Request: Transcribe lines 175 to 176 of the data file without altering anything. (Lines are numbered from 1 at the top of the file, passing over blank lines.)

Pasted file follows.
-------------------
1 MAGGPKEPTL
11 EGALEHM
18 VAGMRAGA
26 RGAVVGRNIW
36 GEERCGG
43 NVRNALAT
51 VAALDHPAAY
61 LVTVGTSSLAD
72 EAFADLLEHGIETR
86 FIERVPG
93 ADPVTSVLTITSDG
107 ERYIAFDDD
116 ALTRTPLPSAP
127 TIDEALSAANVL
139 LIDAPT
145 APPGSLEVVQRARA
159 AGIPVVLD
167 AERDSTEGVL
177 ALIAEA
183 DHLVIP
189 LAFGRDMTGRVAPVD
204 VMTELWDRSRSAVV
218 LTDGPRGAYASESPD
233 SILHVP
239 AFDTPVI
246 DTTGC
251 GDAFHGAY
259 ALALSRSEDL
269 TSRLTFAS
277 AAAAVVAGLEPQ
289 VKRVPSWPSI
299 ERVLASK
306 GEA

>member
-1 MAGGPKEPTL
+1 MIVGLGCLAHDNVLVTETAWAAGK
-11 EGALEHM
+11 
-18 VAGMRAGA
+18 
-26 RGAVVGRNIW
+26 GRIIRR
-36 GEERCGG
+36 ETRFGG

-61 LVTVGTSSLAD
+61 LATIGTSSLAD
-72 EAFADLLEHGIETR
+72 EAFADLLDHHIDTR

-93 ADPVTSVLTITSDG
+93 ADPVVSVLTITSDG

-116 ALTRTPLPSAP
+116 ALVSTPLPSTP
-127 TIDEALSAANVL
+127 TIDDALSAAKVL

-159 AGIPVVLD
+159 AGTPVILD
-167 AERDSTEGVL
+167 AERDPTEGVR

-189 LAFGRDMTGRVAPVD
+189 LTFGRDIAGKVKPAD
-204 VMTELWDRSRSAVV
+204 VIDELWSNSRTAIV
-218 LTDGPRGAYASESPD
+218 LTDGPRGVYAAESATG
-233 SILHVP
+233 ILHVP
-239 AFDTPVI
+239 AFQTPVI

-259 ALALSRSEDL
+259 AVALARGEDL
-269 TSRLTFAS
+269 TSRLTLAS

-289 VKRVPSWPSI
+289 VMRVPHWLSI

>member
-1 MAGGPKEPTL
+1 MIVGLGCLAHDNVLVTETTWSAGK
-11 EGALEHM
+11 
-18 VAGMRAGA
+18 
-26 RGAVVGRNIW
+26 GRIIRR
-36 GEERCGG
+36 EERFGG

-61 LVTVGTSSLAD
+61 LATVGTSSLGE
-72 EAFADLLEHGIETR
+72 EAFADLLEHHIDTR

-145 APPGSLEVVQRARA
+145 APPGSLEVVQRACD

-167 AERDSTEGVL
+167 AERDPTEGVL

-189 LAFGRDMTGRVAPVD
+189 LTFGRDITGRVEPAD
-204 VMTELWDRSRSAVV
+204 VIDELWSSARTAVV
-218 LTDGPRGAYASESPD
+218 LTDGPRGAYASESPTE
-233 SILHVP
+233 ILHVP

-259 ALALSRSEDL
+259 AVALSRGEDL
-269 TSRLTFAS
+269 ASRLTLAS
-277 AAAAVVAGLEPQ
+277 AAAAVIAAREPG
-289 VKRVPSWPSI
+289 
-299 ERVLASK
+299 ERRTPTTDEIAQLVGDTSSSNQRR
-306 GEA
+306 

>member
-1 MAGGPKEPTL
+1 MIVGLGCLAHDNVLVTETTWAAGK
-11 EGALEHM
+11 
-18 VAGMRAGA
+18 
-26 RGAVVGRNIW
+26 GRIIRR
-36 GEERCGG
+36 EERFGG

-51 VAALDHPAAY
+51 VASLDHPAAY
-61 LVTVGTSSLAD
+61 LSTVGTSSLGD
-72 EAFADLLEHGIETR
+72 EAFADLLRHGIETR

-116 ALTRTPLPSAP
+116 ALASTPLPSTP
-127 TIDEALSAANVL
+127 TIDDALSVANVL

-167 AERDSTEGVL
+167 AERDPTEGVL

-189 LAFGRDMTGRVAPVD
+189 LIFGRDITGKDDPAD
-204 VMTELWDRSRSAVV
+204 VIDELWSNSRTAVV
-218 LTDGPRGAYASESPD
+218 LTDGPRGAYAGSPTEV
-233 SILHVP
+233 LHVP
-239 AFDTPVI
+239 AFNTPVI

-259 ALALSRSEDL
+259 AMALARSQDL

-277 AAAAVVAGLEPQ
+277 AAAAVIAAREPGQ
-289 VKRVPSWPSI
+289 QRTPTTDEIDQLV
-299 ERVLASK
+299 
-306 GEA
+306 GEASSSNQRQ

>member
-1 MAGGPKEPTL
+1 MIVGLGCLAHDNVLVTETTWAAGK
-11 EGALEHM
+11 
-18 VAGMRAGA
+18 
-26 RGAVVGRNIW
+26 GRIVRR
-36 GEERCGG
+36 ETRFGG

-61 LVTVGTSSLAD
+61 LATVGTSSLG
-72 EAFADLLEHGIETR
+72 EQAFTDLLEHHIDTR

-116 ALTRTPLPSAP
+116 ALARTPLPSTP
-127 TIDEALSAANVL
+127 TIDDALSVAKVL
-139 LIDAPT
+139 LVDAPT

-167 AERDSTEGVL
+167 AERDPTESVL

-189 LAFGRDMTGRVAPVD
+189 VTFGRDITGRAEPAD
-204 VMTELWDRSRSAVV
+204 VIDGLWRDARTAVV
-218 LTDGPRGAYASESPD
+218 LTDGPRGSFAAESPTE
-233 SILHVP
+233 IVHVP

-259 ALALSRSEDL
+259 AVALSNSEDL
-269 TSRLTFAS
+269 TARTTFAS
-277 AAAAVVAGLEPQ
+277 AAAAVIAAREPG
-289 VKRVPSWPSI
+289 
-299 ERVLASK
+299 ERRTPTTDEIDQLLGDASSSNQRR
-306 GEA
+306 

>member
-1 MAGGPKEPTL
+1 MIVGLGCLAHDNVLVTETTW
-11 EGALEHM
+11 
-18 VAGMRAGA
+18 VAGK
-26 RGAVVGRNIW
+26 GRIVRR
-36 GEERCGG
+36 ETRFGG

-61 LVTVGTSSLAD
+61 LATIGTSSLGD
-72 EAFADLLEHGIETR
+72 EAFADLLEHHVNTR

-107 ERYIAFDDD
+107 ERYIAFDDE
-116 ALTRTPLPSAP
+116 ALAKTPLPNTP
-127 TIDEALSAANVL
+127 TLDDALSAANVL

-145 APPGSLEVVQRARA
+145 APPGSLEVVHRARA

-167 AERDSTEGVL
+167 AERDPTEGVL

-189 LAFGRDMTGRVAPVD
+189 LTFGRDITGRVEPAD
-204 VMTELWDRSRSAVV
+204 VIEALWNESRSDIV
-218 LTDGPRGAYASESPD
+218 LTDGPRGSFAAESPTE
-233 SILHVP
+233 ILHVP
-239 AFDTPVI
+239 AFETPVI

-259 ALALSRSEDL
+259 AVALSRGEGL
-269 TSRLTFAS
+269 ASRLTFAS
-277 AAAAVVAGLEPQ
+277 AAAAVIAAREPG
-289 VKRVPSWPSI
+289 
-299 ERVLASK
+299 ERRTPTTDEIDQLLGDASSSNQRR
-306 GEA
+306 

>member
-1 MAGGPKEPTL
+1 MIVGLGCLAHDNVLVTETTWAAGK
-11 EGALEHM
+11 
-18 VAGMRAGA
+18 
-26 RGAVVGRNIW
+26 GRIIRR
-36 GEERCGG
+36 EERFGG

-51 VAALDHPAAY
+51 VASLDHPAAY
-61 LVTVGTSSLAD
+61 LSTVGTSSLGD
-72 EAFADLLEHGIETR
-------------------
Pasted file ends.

+127 TIDDALSVAKVL
-139 LIDAPT